• Michelin brought forward the permanent closure of its Dun­dee, UK factory to March, from June 2020
  • Goodyear closed its factories in Europe
  • Goodyear closed its factories in the Americas
  • Pirelli has closed all of its factories in Italy, the UK, Russia, and closed or reduced output from factories in other parts of Europe. Production at its plant in Rome, Georgia and its factories in Latin America are currently suspended.
  • Continental announced that some factories would close; these include Sumter in Georgia, but the company did not specify which factories would close.
  • Yokohama has announced closures in the Philippines and Mississippi
  • Hankook closed factories in Hungary and the United States
  • Cooper closed its factories in the Americas
  • Cooper to close European factories for three weeks.
  • Cheng Shin (Maxxis) closed its factory in India as part of the national lock-down
  • Toyo said it was closing its factory in the US and its flagship plant in Sendai, Japan, in addition to the Malaysian factory, closed under national lock-down rules.
  • Kumho has announced the closure of its plant in Georgia, US.
  • Apollo-Vredestein said it will cease production of all but agricultural tires in Europe from 28 March.
  • Nokian closed all its tire factories worldwide.
  • Rosava closed both its factories in Ukraine until April 24. The company said on March 23 that one of its office staff had tested positive for the illness.

International Associations react
ETRMA issued a statement on 25 March saying, “The increas­ingly severe impact of the global COVID-19 pandemic on our societies and economy is unlike anything we have seen before. Health concerns, supply shortages, low demand and government measures have led the European tire industry to take decisive action.

Over the past week, many member companies of the European Tyre and Rubber Manufacturers Association (ETRMA) have announced the temporary closure of their European manu­facturing facilities. The impact goes beyond that: R&D facilities, other operational areas and retail networks, which are key to the industry’s future, are also affected. Due to the extensive econom­ic and human consequences of this crisis, ETRMA calls for con­structive dialogue on remedial measures and support schemes at both the EU and national level.”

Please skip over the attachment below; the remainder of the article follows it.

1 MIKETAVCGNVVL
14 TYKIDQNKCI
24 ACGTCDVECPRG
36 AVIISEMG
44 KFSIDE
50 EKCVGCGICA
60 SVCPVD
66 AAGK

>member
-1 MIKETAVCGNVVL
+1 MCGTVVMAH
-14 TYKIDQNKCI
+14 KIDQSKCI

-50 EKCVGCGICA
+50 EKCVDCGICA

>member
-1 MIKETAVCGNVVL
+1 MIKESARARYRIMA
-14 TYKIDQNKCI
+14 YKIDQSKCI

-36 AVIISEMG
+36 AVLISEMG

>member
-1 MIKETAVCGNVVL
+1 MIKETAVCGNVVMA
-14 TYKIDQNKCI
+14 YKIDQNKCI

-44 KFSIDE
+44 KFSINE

The USTMA lobbied to have the industry defined as an essential industry, so that tire manufacturers can make operational deci­sions based on important factors including the ability to service critical customers and sectors that are needed to keep the U.S. economy moving.

Closures driven by changing demand
Tire makers face a sharp reduction in demand due to the closure of vehicle factories, combined with reduced driving and govern­ment restrictions on mass gatherings, as well as concern for em­ployees. This has led to a changing demand pattern, and driven the decision at most of the top tire makers to cease production, at least temporarily.

New maps show which factories are idled

Here at Tire Industry Research, we have been geo-locating all the tire factories in the world (outside China). Our maps are still being updated and corrected.

On the interactive versions of the global map (see box, right), you can zoom right in on each plant and use satellite view to see the size of the factory and street view to see the environs. We’re steadily adding meta-data on production, employees and invest­ments to each marker.